Last Saturday, I graduated from the US Merchant Marine Academy in Kings Point, NY with a degree in Marine Engineering and Shipyard Management, as well as an Engineering Officer's License for ships of any size.The Saturday commencement was a capstone to three days of event, and late nights spent wishing farewells, rather than studying for a test. My greatest personal accomplishment was winning the Seabulk Tanker prize, earning a pair of binoculars and my name on a plaque in the Marine Transportation building, or Bowditch Hall.
In addition to the pomp and circumstance, I had to make logistics happen to "leave no trace" upon my departure, asides from my name in Bowditch Hall. Since I had my own room for the last half of Senior Year at the Academy, I never felt that I had too much "stuff". Because Washington, DC, my home, is within driving distance of Kings Point, NY, I kept items that my farther-traveling classmates left behind: things like home accessories, Academy gym gear, class notes, and textbooks. This past week, I have been going through the plastic tubs to determine what I actually ought to keep with me for the future, what will stay at home, and what can be sent to Goodwill. The weekend came as a conclusion to this routine, and Mom treated me to lunch at a restaurant in the local Chinatown known as "Eat First". I couldn't help but notice the drink menu. It was a near facsimile of a 1960's tiki menu I had saved on my computer. Many of the drink names evoked a particular island, Oriental destination, or means of getting there: "Lava Mountain" for Hawaii, "Singapore Sling", "Mai Tai" for Polynesia, and "Navy Grog" are a few of the example. That was a throwback, as well as an appetizer for my future career.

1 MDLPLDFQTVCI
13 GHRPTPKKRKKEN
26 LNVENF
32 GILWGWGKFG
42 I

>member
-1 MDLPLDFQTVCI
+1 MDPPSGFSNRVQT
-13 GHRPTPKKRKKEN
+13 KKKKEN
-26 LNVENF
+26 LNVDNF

During my Sea Year at the Academy, I had the fortune to visit a handful of island ports: Saipan, Guam and Hawaii, all associated with the United States. Saipan was where I had spent considerable time among the locals, and got to try the local cuisine.
As for the Orient, I visited a small town in Korea, where
the gastronomical specialty was meat roasted on a stick, accompanied by
This was pretty similar to the Philippine-inspired dishes found in Saipan consisting of roast meat with rice or noodles. Indigenous dishes consisted of fish and roots. Of course, a proper tiki menu could be found at the major resorts that catered to tourists, most of whom traveled five hours by air from Japan and Taiwan. To better appeal to American tastes, tiki restaurants often used Chinese food to supplement a Polynesian menu. Tiki torches and lei are much more appealing to tourists than acknowledging the realities of working-class life in the Marianas.
"Eat First" in DC is not the only Chinese restaurant with an inclination
for tropical drinks. The more upscale Elena's near Kings Point, NY does
this as well, and I am sure that many other Asian restaurants keep a
tropical theme, as well. You can order a tropical drink and fantasize about the tranquility of tropical islands and the exoticism of the Orient. Sailors young and old have been, or will go, to these far-flung locales.
The difference between today and Tiki's heyday fifty years ago is the ease of travel by airplane, and the resorts that cater to travelers' material pleasures. So-called exotic islands are no longer the sole domain of sailors on merchant ships and the Navy's Seventh Fleet, or Marines who stormed the beaches during World War Two. The mystique is less mystifying.